The external barriers come in the forms of social situations, where collective and individual perceptions, opinions, cultural practices and availability of healthy food as per individual requirement may act as barriers to healthy eating (Lockyear, 2004).
Winning the Barriers
Even as the list of barriers looks quite long to deal with, there are ways to topple many of them, suggest the researchers. For example, individuals with adequate serotonin in the synapse are found as more discerning in food choices, or an individual may exploit inherited quality of intelligence and reprogram one’s eating habits. The latter may be termed as exploiting the abilities of one’s frontal lobes to distinguish between appropriate and inappropriate food choices and eking out an intelligent lifestyle (Deckers, 2010; Lockyear, 2004). While the above act may be termed as a positive reinforcement at an individual level, the same can act magically at collective level, where the individuals can be influenced through positive inputs from their close or peripheral circle of society and become engaged in healthy eating. In such a case, the transformation of one’s intrinsic response to eating may follow a chain of events – where even a few day’s engagement with healthy eating may nourish the internal system and bring clarity in one’s perception regarding healthy eating, which may generate more sense of reward regarding the same. Therefore, perception-induced generation of a sense of reward may help an individual to stay consistently motivated towards healthy eating (Adcock et al., 2006; Deckers, 2010; Placidi et al., 2004; Reynolds et al, 2001; Wickens, 2005).
The review of literature clearly shows that the issue of staying consistently motivated towards healthy eating can be interpreted as an issue of consistently making a choice, which depends on intrinsic and extrinsic motivating factors, where intrinsic motivating factors emanate from intrinsic interaction among the three elements such as biological conditions, brain structures, and their functioning. At this point the review suggests that these three elements also work with the inputs provided by the extrinsic factors. This finding from the review thus clearly suggests that it is possible to achieve synergy of biological states, brain structures, and their functioning by exploiting the extrinsic factors and to obtain a chosen behavior such as staying consistently motivated towards health eating. These findings finally prompt this study to infer that a conscious and concerted attempt to stick to the decision of healthy eating can make it possible for an individual to stay consistently motivated towards the same.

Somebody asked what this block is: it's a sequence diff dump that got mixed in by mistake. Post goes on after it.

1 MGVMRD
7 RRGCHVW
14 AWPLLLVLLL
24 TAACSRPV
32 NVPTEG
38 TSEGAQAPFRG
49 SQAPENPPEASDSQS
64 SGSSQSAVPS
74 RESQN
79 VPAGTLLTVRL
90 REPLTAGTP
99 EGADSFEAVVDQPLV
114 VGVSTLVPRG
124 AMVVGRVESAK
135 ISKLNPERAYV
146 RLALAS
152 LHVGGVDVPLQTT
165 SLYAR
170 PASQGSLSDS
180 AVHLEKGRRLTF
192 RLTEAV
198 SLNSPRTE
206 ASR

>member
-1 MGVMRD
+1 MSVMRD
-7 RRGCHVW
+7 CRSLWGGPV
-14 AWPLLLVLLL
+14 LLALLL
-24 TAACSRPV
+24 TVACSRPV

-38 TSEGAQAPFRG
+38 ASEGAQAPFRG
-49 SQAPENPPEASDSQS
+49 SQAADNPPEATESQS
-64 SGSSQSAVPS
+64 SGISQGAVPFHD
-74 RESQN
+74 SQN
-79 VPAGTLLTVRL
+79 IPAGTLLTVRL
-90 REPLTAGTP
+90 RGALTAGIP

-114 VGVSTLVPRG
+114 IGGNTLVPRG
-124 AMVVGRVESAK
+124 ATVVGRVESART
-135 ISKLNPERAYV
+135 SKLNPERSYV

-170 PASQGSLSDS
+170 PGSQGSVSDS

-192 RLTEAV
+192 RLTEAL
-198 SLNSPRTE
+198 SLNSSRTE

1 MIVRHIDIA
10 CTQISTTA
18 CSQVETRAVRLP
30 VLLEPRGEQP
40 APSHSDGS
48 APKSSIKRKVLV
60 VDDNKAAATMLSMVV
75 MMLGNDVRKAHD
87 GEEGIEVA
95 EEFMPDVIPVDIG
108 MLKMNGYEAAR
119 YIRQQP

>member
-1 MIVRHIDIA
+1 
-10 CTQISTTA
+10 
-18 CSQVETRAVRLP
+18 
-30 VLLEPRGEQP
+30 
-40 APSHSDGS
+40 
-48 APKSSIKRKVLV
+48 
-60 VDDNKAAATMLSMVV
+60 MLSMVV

Adcock, R. A., Thangavel, A., Whitfield-Gabrieli, S., Knutson, B., & Gabrieli, J. D. (2006). Reward-Motivated Learning: Mesolimbic Activation Precedes Memory Formation. Neuron, 50(3), 507-517. doi: 10.1016/j.neuron.2006.03.036.
Deckers, L. (2010). Motivation: Biological, psychological, and environmental (3rd ed.). Boston, MA: Allyn & Bacon.
DeVietti, T. L., & Kirkpatrick, B. R. (1977). Stimulation of specific regions of brain in rats modifies retention for newly acquired and old habits. Journal of Comparative and Physiological Psychology, 91(3), 662-673. doi: 10.1037/h0077343. Hotelling, K., & Liston, L. K. (2004). Guidelines for the outpatient management of individuals with eating disorders in the university setting. Retrieved from http://www.aucccd.org/img/pdfs/eating_disorder_manual.pdf
Lockyear, P. L. (2004). Cultural differences in diet and heart health among women: Culture and diet. Retrieved from http://www.medscape.com/viewarticle/490343_2
O'Rahilly, S., & Farooqi, I. S. (2008, November). Human Obesity: A Heritable Neurobehavioral Disorder That Is Highly Sensitive to Environmental Conditions. Diabetes , 57(11), 2905– 2910.
Placidi, R. J., Chandler, P. C., Oswald, K. D., Maldonado, C., Wauford, P. K., & Boggiano, M. M. (2004). Stress and hunger alter the anorectic efficacy of fluoxetine in binge-eating rats with a history of caloric restriction. International Journal of Eating Disorders, 36(3), 328-341. doi: 10.1002/eat.20044
Reynolds, J. N. J., Hyland, B. I., & Wickens, J. R. (2001). A cellular mechanism of reward- related learning. Nature, 413(6851), 67-70.
Wickens, A.P. (2005). Foundations of biopsychology (2nd ed.). New York: Pearson/Prentice Hall.